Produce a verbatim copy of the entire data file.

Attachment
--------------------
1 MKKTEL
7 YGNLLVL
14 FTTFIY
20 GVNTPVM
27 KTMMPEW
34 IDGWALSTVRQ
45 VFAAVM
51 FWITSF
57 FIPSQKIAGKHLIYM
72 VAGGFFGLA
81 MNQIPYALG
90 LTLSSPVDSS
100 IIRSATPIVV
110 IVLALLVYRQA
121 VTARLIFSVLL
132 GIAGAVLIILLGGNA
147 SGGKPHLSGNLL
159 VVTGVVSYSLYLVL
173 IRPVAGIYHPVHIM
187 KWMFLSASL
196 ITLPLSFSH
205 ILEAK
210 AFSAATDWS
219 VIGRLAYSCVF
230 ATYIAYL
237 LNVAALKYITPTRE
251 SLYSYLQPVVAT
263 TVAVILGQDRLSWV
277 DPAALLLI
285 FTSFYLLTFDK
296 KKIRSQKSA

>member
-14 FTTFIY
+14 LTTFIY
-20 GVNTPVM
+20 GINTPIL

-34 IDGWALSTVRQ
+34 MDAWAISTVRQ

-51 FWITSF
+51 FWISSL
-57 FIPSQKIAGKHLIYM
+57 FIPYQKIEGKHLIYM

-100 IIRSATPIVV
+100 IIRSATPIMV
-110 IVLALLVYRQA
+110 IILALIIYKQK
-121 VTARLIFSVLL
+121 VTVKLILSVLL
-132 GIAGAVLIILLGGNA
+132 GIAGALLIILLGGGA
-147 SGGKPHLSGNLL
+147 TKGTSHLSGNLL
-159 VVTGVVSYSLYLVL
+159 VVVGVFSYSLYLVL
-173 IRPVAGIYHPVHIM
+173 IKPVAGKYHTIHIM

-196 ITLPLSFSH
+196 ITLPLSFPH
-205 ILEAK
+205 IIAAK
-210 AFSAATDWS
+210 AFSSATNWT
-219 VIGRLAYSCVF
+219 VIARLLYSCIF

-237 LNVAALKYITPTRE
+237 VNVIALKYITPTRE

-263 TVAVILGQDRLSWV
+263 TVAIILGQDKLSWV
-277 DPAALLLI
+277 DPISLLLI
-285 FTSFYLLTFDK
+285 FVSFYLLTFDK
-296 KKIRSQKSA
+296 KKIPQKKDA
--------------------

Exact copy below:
1 MKKTEL
7 YGNLLVL
14 FTTFIY
20 GVNTPVM
27 KTMMPEW
34 IDGWALSTVRQ
45 VFAAVM
51 FWITSF
57 FIPSQKIAGKHLIYM
72 VAGGFFGLA
81 MNQIPYALG
90 LTLSSPVDSS
100 IIRSATPIVV
110 IVLALLVYRQA
121 VTARLIFSVLL
132 GIAGAVLIILLGGNA
147 SGGKPHLSGNLL
159 VVTGVVSYSLYLVL
173 IRPVAGIYHPVHIM
187 KWMFLSASL
196 ITLPLSFSH
205 ILEAK
210 AFSAATDWS
219 VIGRLAYSCVF
230 ATYIAYL
237 LNVAALKYITPTRE
251 SLYSYLQPVVAT
263 TVAVILGQDRLSWV
277 DPAALLLI
285 FTSFYLLTFDK
296 KKIRSQKSA

>member
-14 FTTFIY
+14 LTTFIY
-20 GVNTPVM
+20 GINTPIL

-34 IDGWALSTVRQ
+34 MDAWAISTVRQ

-51 FWITSF
+51 FWISSL
-57 FIPSQKIAGKHLIYM
+57 FIPYQKIEGKHLIYM

-100 IIRSATPIVV
+100 IIRSATPIMV
-110 IVLALLVYRQA
+110 IILALIIYKQK
-121 VTARLIFSVLL
+121 VTVKLILSVLL
-132 GIAGAVLIILLGGNA
+132 GIAGALLIILLGGGA
-147 SGGKPHLSGNLL
+147 TKGTSHLSGNLL
-159 VVTGVVSYSLYLVL
+159 VVVGVFSYSLYLVL
-173 IRPVAGIYHPVHIM
+173 IKPVAGKYHTIHIM

-196 ITLPLSFSH
+196 ITLPLSFPH
-205 ILEAK
+205 IIAAK
-210 AFSAATDWS
+210 AFSSATNWT
-219 VIGRLAYSCVF
+219 VIARLLYSCIF

-237 LNVAALKYITPTRE
+237 VNVIALKYITPTRE

-263 TVAVILGQDRLSWV
+263 TVAIILGQDKLSWV
-277 DPAALLLI
+277 DPISLLLI
-285 FTSFYLLTFDK
+285 FVSFYLLTFDK
-296 KKIRSQKSA
+296 KKIPQKKDA